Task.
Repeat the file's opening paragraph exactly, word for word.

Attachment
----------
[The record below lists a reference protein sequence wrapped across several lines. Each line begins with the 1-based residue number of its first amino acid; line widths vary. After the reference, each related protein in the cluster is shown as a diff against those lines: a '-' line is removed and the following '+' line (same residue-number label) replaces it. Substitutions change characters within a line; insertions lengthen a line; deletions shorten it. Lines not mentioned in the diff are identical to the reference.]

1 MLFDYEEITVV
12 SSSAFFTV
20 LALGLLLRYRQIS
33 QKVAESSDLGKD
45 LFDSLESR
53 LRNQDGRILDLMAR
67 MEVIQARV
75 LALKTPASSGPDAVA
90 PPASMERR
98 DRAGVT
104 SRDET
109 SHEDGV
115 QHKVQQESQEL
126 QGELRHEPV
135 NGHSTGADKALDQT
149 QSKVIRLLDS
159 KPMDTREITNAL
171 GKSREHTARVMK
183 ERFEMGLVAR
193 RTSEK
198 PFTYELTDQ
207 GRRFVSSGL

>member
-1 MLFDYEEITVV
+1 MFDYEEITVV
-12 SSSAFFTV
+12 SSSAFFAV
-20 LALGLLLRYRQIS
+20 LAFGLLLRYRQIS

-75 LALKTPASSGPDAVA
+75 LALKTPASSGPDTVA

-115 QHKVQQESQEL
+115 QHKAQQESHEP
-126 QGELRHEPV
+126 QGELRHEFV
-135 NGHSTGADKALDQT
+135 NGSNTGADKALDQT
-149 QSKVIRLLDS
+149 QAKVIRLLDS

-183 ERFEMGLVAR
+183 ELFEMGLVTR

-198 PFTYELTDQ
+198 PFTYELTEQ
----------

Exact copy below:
[The record below lists a reference protein sequence wrapped across several lines. Each line begins with the 1-based residue number of its first amino acid; line widths vary. After the reference, each related protein in the cluster is shown as a diff against those lines: a '-' line is removed and the following '+' line (same residue-number label) replaces it. Substitutions change characters within a line; insertions lengthen a line; deletions shorten it. Lines not mentioned in the diff are identical to the reference.]